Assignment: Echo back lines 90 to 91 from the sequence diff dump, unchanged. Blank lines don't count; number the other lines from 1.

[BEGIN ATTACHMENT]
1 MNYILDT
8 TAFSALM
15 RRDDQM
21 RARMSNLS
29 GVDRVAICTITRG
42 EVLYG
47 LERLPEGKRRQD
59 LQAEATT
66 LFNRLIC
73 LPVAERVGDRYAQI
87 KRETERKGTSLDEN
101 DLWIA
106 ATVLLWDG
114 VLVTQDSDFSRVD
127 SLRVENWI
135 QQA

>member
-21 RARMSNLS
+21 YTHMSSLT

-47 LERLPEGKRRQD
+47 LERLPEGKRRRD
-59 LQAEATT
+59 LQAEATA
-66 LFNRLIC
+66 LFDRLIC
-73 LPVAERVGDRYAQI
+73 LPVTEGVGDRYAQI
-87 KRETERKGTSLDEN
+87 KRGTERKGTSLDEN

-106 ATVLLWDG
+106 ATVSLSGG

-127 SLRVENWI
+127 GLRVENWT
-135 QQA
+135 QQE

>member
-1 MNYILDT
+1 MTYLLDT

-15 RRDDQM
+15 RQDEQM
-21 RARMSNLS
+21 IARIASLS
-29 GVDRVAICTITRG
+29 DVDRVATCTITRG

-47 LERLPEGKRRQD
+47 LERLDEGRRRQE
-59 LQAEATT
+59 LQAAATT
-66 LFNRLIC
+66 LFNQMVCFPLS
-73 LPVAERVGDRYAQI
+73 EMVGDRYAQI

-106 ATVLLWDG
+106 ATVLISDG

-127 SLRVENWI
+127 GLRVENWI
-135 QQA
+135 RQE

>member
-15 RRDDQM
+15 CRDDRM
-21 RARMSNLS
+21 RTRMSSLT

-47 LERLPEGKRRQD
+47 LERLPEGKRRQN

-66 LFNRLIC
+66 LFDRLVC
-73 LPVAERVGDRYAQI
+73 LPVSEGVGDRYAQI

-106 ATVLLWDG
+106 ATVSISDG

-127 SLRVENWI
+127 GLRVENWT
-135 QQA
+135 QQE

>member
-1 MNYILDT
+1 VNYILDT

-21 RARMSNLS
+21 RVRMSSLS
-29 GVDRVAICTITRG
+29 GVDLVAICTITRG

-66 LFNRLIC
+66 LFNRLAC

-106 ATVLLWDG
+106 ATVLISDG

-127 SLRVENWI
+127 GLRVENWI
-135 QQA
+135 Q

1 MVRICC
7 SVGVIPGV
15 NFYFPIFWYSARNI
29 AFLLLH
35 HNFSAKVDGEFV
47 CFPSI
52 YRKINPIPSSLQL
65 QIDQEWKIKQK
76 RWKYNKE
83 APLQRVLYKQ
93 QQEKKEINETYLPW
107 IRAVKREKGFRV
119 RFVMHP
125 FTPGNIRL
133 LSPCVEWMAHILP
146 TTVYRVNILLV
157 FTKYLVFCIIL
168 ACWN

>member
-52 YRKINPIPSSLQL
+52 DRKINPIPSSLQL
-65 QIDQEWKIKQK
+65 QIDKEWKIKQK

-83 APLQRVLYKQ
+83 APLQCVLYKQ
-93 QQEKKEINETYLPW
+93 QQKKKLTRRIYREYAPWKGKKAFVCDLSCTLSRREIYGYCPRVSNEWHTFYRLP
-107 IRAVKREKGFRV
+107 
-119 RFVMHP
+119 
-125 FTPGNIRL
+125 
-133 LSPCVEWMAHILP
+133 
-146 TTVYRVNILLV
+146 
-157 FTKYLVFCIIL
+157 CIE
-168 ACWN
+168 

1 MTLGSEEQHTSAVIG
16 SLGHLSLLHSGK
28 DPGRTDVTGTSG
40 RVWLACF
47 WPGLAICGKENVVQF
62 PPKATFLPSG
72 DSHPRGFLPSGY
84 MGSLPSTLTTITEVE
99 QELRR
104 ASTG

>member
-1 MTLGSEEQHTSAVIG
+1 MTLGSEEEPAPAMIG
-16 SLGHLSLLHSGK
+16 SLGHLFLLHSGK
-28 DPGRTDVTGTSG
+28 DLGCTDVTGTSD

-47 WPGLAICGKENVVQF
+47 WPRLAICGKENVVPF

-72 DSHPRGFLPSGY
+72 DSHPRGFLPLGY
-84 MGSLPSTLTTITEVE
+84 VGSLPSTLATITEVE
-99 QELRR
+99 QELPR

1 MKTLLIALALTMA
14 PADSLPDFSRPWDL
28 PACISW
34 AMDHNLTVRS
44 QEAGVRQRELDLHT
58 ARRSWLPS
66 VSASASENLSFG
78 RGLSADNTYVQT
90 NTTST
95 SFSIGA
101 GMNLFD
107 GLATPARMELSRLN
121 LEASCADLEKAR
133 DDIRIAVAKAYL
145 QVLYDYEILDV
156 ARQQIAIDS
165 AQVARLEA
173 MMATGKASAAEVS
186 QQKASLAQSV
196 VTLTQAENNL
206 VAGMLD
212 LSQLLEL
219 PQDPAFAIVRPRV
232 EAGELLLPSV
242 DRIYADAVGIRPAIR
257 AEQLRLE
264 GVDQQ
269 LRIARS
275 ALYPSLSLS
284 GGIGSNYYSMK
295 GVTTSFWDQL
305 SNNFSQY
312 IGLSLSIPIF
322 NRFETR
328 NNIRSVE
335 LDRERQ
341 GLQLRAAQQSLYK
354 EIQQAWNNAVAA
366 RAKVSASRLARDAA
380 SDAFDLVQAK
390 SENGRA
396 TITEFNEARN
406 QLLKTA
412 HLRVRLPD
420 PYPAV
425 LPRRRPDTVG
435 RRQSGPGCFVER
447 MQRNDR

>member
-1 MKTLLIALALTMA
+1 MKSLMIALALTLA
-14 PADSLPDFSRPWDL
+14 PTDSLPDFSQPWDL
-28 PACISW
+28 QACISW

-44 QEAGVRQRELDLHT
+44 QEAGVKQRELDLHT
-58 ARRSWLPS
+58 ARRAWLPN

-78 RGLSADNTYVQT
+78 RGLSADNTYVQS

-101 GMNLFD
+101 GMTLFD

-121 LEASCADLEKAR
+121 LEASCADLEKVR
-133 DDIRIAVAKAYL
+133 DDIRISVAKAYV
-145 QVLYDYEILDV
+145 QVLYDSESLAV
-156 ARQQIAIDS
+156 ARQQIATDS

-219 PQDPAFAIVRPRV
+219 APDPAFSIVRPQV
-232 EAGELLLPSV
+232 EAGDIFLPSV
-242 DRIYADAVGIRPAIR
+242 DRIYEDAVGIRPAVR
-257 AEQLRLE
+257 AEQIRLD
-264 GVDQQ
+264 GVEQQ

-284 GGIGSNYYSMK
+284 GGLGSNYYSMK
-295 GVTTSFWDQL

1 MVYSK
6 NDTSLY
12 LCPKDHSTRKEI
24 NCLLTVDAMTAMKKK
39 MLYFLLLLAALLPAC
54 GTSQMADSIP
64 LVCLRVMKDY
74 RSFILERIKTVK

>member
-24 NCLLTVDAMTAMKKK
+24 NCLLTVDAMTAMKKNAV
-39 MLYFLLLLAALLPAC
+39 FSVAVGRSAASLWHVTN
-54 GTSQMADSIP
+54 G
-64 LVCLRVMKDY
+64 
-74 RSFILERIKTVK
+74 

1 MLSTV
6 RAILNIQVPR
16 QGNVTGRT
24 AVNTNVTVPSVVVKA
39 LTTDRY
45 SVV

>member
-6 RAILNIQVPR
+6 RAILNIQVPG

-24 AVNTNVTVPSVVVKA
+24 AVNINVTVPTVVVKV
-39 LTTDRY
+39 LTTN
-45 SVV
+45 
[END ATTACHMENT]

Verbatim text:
+135 Q

1 MVRICC